Scientific American has become unreadable. This stuff is cosmically embarrassing.
Regarding Jesse’s footnote, I think most observers would agree that activist pressure to remove so-called gatekeeping is absolutely why WPATH’s SoC8 removed age guidelines.
But I would add that it also seems fair to interpret the removal as an effort by WPATH to remove liability from clinicians who are, again, practicing experimental medicine.
WPATH is a *professional* organization advising *practitioners*--not a medical organization advising or protecting patients.
Removing the age guidelines protects clinicians as much as it “allows patients to get the interventions they need” or however they phrased it. If there is no age guideline, then no practitioner can be sued for violating the guidelines.
Under its current editor (Laura Helmuth), Scientific American has trashed its own reputation. What used to be a serious science publication, has gone totally ‘woke’. See “Agustín Fuentes grossly misrepresents the sex binary in (guess where?) Scientific American; argues that those who accept a binary do so out of bigotry, transphobia, and racism” (https://whyevolutionistrue.com/2023/05/02/agustin-fuentes-grossly-misrepresents-the-sex-binary-in-guess-where-scientific-american-argues-that-those-who-accept-a-binary-do-so-out-of-bigotry-transphobia-and-racism/). Quote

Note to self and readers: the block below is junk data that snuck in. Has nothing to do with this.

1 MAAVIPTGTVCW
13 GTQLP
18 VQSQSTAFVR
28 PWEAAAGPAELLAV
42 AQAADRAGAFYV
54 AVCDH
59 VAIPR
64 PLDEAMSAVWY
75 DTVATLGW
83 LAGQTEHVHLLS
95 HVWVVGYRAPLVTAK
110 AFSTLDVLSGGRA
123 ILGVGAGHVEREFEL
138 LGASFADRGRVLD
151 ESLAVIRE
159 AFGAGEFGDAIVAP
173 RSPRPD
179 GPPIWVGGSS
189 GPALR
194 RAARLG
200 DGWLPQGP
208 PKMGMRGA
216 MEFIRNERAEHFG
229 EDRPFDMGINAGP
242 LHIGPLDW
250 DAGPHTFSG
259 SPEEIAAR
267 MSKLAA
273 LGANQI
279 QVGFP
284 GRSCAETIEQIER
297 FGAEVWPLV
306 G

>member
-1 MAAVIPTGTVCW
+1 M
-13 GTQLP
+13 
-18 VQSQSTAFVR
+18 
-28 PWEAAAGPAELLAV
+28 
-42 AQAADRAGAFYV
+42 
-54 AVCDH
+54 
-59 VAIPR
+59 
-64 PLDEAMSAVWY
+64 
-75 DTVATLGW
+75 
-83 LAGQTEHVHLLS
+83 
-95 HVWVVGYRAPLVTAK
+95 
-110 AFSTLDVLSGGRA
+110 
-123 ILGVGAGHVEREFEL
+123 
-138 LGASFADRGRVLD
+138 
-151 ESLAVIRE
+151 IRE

“If you want a combination of an author and a venue guaranteed to produce ideologically-motivated nonsense, it’s Agustin Fuentes writing at Scientific American. The combination of a badly misguided author, distorting biology for political reasons, with a magazine devoted to promulgating “authoritarian progressive” ideology disguised as science, gives me the same feeling I’d have if my mother called me to dinner and announced that we’d be having liver and Brussels sprouts.”
Of course, it get worse. Scientific American actually published an article title “Visualizing Sex as a Spectrum”. The “evidence” was (well-known) chromosome anomalies that are rare disorders and quite discrete (as in no spectrum). Of course, chromosome disorders (for example, 47,XXY) don’t produce any sexual ambiguity and are not “new sexes”.
Of course, it gets worse, Scientific American actually published a column opposing scientific research. You can’t make this up. Scientific American published a column opposing scientific research back in 2013.
The rag should be renamed, I suggest ‘Religious American – Where faith smashes facts and doesn’t apologize’.